Our spring/summer season is off to a busy start. The week before going into the engine tank, we were in the condenser tank. No cleaning or disassembly took place. This draining was to perform maintenance and examine the artifact. We removed and scrubbed the anode and changed the reference electrodes. The condenser itself is in great shape. See photos below. It is now happily back under electrolytic reduction in a brand new sodium hydroxide solution.
Hannah took a ton of photos and using photogrammetry software was able to create a 3D model of the condenser. It looks fantastic. You can check it out here.
This week I thought it might be fun to look at one of our more unusual types of artifacts that I’ve been treating. We have tons (literally) of iron and copper artifacts in the lab, but for every two pipe flanges bolted together, there is also one gasket keeping things tight. The humble gasket can be found throughout the Monitor’s engine room, sandwiched between the copper piping and iron machinery parts. Its job was to keep the fittings air tight and prevent leaks. Most gaskets are made from layers of rubber and textile pressed together, but we do have gaskets made entirely of rubber and a few that are actually leather.
In addition to the gaskets, rubberized fabric, buttons, and combs have also been recovered. Despite the evidence of wide use aboard the Monitor, modern rubber was a relatively new material in 1862. Natural rubber was used before the 1800’s, but due to its unstable nature, it wasn’t suitable for many applications. Thanks to a number of people experimenting with additives and curing processes, more stable forms of rubber became commercially available. For instance, Charles Goodyear (who’s patent is stamped on the Monitor buttons) is credited with patenting vulcanized rubber which is much harder and durable than natural rubber.
On October 28th was the Bronze Door Society annual dinner where museum employees present projects and BDS votes to see who they will fund. This year we had six excellent project proposals, from purchasing new objects, conserving artifacts already in the collection, and photography equipment. This was my first year presenting and I was asking for money to conserve my favorite painting, Kaiser Wilhelm II Among the Pyramids. I won’t go into the history of the ship or painting as you can read about that HERE.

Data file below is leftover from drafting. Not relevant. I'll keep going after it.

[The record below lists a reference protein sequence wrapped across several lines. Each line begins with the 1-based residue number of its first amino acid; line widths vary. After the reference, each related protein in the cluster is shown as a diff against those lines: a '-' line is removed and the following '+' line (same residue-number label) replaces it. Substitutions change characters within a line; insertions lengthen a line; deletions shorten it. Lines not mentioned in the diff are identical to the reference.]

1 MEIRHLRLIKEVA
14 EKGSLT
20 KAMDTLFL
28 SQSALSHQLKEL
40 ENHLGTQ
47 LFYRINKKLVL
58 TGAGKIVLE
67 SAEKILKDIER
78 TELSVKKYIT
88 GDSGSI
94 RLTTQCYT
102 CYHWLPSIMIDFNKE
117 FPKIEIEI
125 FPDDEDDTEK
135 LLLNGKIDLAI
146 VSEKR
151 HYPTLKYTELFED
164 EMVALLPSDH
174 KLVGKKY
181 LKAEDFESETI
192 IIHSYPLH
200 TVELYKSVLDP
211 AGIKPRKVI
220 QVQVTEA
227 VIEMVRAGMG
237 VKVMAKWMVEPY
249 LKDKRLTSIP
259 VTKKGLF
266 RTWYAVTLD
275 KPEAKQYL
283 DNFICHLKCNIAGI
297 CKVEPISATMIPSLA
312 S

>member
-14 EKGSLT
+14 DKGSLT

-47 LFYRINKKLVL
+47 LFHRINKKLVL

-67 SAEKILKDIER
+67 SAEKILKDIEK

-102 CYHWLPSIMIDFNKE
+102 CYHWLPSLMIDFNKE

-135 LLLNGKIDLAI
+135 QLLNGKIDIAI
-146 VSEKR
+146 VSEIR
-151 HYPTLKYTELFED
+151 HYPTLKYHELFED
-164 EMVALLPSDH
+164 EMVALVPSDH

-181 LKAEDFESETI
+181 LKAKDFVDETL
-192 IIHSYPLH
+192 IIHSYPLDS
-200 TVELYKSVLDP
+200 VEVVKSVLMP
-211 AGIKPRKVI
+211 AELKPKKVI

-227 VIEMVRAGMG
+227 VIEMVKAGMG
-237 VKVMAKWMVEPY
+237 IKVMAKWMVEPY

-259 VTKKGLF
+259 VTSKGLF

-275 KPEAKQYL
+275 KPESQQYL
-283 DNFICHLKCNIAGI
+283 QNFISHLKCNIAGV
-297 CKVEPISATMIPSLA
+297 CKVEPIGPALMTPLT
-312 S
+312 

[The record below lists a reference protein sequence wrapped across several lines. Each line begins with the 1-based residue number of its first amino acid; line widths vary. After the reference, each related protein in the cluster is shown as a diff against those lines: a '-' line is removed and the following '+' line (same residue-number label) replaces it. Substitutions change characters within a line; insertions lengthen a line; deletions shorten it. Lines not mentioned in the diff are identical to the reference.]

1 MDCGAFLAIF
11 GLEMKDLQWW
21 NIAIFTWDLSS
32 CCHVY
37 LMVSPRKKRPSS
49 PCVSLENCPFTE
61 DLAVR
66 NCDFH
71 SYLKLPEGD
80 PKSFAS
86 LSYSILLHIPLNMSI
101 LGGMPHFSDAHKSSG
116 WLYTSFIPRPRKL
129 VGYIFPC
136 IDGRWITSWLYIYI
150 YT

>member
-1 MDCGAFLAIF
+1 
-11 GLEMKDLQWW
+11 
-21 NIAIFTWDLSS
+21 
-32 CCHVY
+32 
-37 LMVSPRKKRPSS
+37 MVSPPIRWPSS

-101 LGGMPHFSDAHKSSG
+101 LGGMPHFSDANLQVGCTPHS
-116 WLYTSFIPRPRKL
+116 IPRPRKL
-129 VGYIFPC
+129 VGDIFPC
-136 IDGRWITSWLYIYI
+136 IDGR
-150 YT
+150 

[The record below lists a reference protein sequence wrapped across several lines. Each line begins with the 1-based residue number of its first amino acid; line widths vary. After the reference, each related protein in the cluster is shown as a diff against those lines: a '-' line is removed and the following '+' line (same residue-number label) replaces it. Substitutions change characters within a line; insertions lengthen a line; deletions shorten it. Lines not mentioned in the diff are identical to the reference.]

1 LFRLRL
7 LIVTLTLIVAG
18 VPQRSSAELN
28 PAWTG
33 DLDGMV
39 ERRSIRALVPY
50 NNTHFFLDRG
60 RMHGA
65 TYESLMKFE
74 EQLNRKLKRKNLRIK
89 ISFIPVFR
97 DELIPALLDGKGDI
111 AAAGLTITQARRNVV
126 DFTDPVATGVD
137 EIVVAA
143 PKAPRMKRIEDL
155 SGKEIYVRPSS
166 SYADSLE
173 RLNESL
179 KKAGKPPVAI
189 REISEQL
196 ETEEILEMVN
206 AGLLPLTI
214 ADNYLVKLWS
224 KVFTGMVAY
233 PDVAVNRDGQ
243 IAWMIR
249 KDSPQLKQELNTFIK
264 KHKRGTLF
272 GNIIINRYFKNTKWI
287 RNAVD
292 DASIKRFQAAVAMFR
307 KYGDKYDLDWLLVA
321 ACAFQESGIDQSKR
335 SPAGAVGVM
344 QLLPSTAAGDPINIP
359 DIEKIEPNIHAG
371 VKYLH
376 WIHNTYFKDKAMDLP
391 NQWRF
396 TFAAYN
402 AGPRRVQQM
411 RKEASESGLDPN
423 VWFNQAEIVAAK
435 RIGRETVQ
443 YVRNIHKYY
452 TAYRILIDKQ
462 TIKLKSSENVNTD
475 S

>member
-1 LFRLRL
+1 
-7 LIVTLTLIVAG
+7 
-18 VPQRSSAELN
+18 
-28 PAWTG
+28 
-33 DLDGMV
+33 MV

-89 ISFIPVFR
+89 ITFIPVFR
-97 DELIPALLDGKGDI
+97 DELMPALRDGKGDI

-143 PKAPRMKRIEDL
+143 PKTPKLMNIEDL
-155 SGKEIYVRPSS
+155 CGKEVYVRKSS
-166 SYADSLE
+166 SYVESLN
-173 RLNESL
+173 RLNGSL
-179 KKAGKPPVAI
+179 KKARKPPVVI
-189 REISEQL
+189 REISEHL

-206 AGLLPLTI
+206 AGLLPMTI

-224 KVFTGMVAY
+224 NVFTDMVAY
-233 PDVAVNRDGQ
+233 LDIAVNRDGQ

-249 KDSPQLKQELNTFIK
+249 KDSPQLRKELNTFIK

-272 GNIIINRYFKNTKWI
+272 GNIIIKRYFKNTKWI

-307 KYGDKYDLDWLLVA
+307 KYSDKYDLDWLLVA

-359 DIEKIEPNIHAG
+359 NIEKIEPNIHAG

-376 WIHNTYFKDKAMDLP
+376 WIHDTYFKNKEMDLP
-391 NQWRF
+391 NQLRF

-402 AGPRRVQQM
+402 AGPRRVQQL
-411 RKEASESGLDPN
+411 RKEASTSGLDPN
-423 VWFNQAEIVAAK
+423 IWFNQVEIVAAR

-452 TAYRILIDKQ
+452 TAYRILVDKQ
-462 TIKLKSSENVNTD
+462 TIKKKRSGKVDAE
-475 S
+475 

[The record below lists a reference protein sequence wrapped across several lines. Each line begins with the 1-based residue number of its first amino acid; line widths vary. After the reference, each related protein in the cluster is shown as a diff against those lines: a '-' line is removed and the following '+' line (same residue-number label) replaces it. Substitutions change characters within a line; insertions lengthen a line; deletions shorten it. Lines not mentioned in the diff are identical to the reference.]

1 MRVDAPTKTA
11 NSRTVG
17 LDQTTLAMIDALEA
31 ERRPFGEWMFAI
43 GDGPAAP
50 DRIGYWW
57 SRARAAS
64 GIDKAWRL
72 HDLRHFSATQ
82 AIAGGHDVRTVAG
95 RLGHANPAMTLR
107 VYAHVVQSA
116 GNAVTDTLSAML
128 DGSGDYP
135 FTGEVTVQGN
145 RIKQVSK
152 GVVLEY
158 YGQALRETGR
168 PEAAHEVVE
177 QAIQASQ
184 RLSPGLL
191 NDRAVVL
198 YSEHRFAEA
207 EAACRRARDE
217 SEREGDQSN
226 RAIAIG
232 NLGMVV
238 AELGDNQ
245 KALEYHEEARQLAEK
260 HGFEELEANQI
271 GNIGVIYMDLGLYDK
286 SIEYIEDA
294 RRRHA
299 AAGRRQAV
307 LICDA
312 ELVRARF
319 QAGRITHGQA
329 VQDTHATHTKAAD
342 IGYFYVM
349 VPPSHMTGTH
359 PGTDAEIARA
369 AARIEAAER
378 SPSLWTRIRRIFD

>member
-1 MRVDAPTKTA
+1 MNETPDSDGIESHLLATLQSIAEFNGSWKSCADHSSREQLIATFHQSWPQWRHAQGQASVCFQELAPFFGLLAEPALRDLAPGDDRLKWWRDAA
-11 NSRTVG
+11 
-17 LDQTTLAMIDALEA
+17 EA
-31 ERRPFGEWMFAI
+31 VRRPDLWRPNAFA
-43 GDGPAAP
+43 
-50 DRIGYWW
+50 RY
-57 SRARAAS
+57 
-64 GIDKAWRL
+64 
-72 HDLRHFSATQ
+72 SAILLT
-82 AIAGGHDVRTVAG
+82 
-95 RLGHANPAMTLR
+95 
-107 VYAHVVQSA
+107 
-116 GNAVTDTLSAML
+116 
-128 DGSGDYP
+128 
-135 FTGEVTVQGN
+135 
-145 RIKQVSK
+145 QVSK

I am thrilled to say that I am one of the three winners of that night and that this amazing painting will finally receive the conservation it deserves! The piece has been in terrible condition as long as it’s been here and because of this we have been unable to display it. A big THANK YOU to the Bronze Door Society for their annual dinner and for providing money for projects like mine! You guys rock!
Every museum goer has encountered warnings about touching artifacts, but have you ever wondered just how damaging that contact can be? I think we would all agree that leaping a barrier and picking up a vase is a definite bad idea, but what about resting your hand on a chair or poking a polar bear specimen? The truth is even the lightest touch can cause harm.
Last week I took a break from dry ice cleaning to work on the “Virginia Gun,” an IX-inch Dahlgren shell gun which sits at the entrance to the Ironclad Revolution exhibit. It was recovered along with the USS Merrimackby the Confederates and was used aboard the renamed CSS Virginia during the Battle of Hampton Roads (1862). It is a fascinating object that draws a crowd. Unfortunately, it also tends to draw wandering hands. My job was to remove greasy fingerprints from the side of the barrel. This got me thinking about how we protect objects and how although we have “do not touch” signs around the museum, visitors might not understand why this is such an important rule.
Earlier this year we conducted a survey of all the small metal objects waiting to be conserved. We assessed the condition of each, took a photo, and changed solutions. We also slated some objects for x-radiography.
There are three reasons these particular objects were singled out. First is to determine the condition of the object. When artifacts are submerged in seawater they are covered in a cement-like aggregate called concretion. This is a mixture of metal corrosion products, sediment, and sea life, including mollusk and corals. Concretions can be a thin hard shell scattered across a surface or entirely encase a group of objects in an amorphous lump. By x-raying these concretions we can: